Potential for problems when renegotiating signed Agreements

July 22, 2015

in Property

Property: HousingWe are often involved in situations where conditional contracts between vendor and purchaser require the purchaser to confirm a contract in respect to certain conditions, for example finance, due diligence etc.

It is also not uncommon that before going unconditional the purchaser may wish to vary the contractual terms before declaring the contract unconditional so the  purchaser confirms a condition as unconditional subject to the vendor agreeing to an amendment.

A recent High Court decision shows the risks of taking this approach.

The contract between the vendor and purchaser was subject to due diligence.  The purchaser wished to declare the contract unconditional after completing their due diligence but at the time of writing to the vendor confirming the due diligence clause as unconditional the purchaser also advised that confirmation of due diligence was subject to the vendor agreeing to change the settlement date.  The vendor did not respond and chose to cancel the contract rather than proceed.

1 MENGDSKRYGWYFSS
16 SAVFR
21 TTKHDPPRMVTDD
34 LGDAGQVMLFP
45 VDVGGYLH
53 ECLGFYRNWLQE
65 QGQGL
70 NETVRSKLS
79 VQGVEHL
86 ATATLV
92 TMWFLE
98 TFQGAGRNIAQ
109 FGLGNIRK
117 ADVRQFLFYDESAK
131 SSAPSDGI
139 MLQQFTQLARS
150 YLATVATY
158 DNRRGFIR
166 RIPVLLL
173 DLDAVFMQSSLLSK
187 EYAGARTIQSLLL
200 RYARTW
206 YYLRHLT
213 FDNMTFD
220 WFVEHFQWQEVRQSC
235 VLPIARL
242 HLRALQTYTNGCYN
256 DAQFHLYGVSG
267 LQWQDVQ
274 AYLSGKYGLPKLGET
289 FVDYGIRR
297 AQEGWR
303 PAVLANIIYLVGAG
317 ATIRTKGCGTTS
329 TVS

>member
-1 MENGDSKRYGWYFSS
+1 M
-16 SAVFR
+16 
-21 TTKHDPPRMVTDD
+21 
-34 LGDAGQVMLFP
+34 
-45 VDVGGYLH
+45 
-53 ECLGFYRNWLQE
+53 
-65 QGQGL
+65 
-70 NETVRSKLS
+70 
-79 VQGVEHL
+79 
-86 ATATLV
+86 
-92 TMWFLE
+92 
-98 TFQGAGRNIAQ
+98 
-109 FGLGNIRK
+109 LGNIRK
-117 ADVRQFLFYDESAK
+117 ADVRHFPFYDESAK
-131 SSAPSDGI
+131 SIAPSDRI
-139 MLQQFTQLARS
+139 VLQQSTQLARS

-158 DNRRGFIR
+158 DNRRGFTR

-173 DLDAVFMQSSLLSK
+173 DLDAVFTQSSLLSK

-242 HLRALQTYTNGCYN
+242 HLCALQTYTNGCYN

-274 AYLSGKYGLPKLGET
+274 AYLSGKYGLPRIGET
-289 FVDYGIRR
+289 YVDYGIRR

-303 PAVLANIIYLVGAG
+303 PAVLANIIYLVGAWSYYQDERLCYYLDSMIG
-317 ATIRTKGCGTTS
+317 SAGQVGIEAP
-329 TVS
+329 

The purchaser sued for specific performance but the Court held that the additional change was a renegotiation and not withstanding that the purchaser had even paid the deposit the vendor was not obliged to accept the change in conditions.  As such the vendor was not obliged to complete the sale.

This shows that there is always the potential when conditions are modified or additional terms requested that the other party can decline.  Basic contractual law in terms of offer and acceptance means that if the contract is not accepted as provided that constitutes a renegotiation which the other party is not bound to accept unless specifically provided for in the contract.

If you require any advice or further information on the matters dealt with in this publication please contact the lawyer at Farry and Co. who normally advises you, or alternatively contact:

Paul Farry
09 379 0055 or 03 477 8870


The information contained in this publication is intended as a guide only.  It does not constitute legal advice and should not be relied upon as such.  Professional advice should be sought before applying any of the information to particular circumstances.  While every reasonable care has been taken in the preparation of this publication, Farry and Co. does not accept liability for any errors it may contain.

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